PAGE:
Stocks are roughly flat at the open this morning, the dollar is up as Moody’s downgrades Ireland’s debt once again, bonds are higher, and both oil and gold are up slightly. Today is Quadruple Witching day, expect heavier volume.
Speaking of heavy volume, massive volumes of Visa and Mastercard sold off as the “Federal Reserve” proposed new rules that would dramatically limit the amount of processing fees they can charge on debit transactions. Shares of both fell by approximately 10% and the selling continues this morning:
While I wholeheartedly support limited fees in what amounts to a duopoly, I would rather have unfettered competition and I also question the “Feds” ability to propose and to implement such a rule on entities which are not banks under its jurisdiction. Of course Congress has simply turned over the economy to the private banks (“Fed”), so I guess it’s just business as usual for the “Fed” to dictate terms to everyone else. Still, this should help smaller businesses and consumers:
Visa, MasterCard sink on debit card fee cap plan
NEW YORK (CNNMoney.com) -- The Federal Reserve rolled out a proposed rule Thursday that caps the fees banks can charge retailers when customers swipe their debit cards.
The rules would likely hurt credit card network companies Visa and MasterCard the most. Shares of Visa closed nearly 13% lower following the news, while shares of MasterCard (MA, Fortune 500) slipped more than 10%.
Under the proposal, merchants would be charged no more than 12 cents per debit-card transaction, the Federal Reserve Board said at a meeting Thursday.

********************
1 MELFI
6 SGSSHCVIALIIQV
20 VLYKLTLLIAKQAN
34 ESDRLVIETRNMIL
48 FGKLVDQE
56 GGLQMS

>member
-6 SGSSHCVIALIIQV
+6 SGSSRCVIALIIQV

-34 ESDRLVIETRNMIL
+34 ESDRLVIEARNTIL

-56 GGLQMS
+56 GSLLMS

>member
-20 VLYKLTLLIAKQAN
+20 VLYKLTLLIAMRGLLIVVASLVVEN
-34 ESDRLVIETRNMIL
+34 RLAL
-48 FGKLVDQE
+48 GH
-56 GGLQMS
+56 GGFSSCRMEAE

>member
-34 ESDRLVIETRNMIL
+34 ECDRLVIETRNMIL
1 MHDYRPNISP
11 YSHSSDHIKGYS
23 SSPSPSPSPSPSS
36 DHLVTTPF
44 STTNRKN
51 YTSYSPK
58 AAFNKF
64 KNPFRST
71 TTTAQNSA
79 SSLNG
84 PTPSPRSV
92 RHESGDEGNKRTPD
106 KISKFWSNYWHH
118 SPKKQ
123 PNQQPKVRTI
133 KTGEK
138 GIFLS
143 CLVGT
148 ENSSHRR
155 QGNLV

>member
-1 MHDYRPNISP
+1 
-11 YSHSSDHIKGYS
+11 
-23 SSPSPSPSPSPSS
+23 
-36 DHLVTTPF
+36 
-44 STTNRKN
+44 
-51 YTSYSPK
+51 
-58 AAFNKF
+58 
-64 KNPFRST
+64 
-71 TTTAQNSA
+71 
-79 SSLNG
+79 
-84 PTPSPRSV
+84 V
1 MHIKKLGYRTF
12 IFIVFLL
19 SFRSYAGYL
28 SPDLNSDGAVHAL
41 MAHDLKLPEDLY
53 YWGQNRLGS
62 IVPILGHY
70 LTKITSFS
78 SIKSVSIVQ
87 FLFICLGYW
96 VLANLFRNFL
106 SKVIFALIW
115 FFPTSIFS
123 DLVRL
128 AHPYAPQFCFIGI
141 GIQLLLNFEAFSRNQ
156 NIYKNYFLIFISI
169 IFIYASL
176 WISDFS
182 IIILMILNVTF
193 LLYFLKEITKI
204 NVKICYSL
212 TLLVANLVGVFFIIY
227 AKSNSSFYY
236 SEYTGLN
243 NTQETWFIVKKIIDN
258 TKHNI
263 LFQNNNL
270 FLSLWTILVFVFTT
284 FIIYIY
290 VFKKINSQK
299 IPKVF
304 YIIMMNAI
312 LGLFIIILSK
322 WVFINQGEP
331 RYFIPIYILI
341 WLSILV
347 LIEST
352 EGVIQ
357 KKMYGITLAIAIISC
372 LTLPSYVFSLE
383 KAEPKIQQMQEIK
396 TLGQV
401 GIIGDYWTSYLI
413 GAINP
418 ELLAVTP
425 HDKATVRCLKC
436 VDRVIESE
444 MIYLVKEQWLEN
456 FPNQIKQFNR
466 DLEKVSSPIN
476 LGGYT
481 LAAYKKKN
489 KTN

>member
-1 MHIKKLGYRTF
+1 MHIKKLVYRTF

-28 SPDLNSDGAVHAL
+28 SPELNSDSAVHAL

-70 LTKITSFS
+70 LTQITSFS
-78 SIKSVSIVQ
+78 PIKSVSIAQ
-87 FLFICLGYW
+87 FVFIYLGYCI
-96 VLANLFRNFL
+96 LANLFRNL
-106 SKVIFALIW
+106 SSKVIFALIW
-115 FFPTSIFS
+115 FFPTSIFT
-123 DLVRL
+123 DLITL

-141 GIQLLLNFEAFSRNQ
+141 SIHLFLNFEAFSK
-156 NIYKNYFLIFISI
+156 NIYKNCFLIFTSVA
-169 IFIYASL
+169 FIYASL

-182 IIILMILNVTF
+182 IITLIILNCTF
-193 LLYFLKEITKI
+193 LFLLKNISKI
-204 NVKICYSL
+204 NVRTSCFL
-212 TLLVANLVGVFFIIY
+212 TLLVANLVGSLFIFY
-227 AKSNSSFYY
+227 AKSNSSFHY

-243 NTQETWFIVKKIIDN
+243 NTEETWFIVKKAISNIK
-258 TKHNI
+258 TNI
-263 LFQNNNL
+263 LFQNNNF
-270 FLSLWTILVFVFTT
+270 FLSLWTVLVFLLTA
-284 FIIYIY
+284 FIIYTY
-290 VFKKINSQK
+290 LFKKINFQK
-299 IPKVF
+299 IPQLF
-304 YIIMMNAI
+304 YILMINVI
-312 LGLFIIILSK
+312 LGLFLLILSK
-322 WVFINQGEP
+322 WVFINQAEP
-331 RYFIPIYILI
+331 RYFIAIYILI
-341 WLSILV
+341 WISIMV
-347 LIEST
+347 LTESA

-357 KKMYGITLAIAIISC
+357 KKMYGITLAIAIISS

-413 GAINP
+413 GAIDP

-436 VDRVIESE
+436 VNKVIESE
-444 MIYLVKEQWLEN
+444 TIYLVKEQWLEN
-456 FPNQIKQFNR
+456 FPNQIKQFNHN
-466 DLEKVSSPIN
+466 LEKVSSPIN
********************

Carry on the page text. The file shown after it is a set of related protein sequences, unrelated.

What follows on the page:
Mandated by the Dodd-Frank Wall Street reform act and part of a measure introduced by Senator Richard Durbin (D-Ill.), the fee cap aims to make "swipe" fees -- also known as interchange fees -- "reasonable and proportional" to what it actually costs banks and issuers to authorize, clear and settle transactions.
The rule is open for public comment until Feb. 22. After the comment period ends, the Fed will consider recommendations and make revisions if necessary.
Along with the main issuers MasterCard and Visa, profits for big banks are also likely to suffer under the new rule.
With average interchange fees currently running from $1 to $1.30, the 12-cent cap will cut these charges by up to 90%, JPMorgan analyst Tien-tsin Huang wrote in a note to clients.
Moshe Katri, an analyst at Cowen and Co., said Wall Street had been expecting a 50% cut.